“Ministry of Works had received N74 billion in the last two months compared to N19 billion received for the whole of last year. Agriculture which is a strategic focus of this government has received N21.9 billion compared to just N4 billion for the whole of last year; and transport has received N22 billion compared to just N6 billion for the whole of last year.

“I believe the speed and extent of our releases show government’s intent and seriousness around reviving this economy. And we are very confident that the work that we are doing will bear fruits. We are already beginning to see increased production in our agriculture.

“We are working now because we are expecting a bumper harvest. All the things we are doing are consistent with what we had said we would do, which is get this economy moving again in a way that is sustainable and in a way that doesn’t rely completely on oil.

“We know it’s a painful adjustment but we want to assure Nigerians that we are on the right track, in the right hands. No money is being wasted, no money is leaking. Every naira is being made to count fully”, she said.

She stated that all the releases have been fully cash backed, adding that additional release of N60 billion for capital projects execution would be made by the Federal Government in few weeks time.

The minister in response to question on financial status of the country inherited from immediate past administration said they inherited little reserves but huge debts one of which was the $5 billion cash calls indebtedness.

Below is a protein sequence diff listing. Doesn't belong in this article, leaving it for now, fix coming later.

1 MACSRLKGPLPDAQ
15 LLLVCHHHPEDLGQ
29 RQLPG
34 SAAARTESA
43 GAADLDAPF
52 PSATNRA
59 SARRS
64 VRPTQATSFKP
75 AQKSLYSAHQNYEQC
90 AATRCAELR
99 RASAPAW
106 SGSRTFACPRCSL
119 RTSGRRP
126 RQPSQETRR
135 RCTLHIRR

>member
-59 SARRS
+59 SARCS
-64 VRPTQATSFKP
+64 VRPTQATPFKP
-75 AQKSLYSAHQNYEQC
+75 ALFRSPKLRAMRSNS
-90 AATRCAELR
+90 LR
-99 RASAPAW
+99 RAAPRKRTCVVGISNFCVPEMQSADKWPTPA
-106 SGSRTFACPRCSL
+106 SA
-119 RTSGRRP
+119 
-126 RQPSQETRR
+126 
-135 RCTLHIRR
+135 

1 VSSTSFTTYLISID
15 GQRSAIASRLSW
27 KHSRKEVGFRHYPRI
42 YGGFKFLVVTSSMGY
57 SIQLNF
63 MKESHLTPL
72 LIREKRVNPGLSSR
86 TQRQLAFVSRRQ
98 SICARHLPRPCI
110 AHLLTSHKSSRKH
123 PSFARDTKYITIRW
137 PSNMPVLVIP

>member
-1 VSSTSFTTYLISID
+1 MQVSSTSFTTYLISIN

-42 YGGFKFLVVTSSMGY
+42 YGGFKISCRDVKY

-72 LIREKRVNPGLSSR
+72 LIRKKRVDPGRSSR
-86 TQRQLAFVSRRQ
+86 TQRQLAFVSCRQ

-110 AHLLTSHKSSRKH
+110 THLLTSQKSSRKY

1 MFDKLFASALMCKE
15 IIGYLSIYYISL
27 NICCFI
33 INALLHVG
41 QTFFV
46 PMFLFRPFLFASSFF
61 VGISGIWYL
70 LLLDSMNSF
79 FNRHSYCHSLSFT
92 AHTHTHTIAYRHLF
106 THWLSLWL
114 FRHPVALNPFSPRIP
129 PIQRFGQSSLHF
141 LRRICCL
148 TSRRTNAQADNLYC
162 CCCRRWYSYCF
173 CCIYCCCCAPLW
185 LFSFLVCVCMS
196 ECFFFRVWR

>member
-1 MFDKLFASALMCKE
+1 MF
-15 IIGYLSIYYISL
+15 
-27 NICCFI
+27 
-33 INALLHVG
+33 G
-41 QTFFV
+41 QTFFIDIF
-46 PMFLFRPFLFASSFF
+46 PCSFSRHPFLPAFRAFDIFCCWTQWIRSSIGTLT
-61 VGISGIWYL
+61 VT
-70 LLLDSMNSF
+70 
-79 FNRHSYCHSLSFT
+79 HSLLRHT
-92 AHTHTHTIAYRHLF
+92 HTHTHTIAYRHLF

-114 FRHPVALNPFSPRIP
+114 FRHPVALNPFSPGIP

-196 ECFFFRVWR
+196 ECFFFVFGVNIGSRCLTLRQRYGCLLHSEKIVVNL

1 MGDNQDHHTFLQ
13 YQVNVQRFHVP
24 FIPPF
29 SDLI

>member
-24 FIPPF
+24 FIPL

She said: “I think at a time like this blaming who was responsible doesn’t actually take us anywhere but I will tell you what I inherited. I inherited very little by way of reserves; I inherited significant debt, contractor debt. Cash calls of $5 billion outstanding to the oil companies.

“Many of the contractors even though we have paid them N107 billion find it very difficult to work because they are owed and some of them have not being paid since 2012. Their claims are over N390 billion. So, I didn’t inherit reserves that are positive, I inherited reserves that tend to be more negative than positive because the economy is actually in very good hands and we are doing absolutely our best to get through this difficult period.”

Meanwhile, naira fell to an all-time low on Thursday crossing N300 to the dollar for the first time after the central bank last month lifted its peg on the currency to allow it to trade freely on the interbank market.

The naira fell 5.4 percent against the greenback to N309 on dollar supply shortages. It later recovered to close at N292.40 on thin trades. The interbank market traded a total of $7.27 million.

Traders were expecting the central bank to intervene to ease dollar shortages, which did not materialise. The bank has not intervened for most of this week, they said. Instead it was mopping up naira liquidity to support the currency.

“Now that the market has adjusted upwards it seems people are comfortable and that’s why we are seeing some trades,” one trader said.

Banks had been quoting the dollar at N281 to N285 after the central bank lifted its 16-month old peg of N197 to the dollar last month.

But the lack of liquidity at those levels has curbed activity, leaving the central bank as the main supplier of dollars, traders say.

On the interbank money market, overnight rates has been stuck at a high of 40 percent for much of this week, traders say, as the central bank mops up naira liquidity through treasury bill issues to attract offshore investors into bonds.

The naira traded weaker on the black market to N375 against the dollar on Thursday.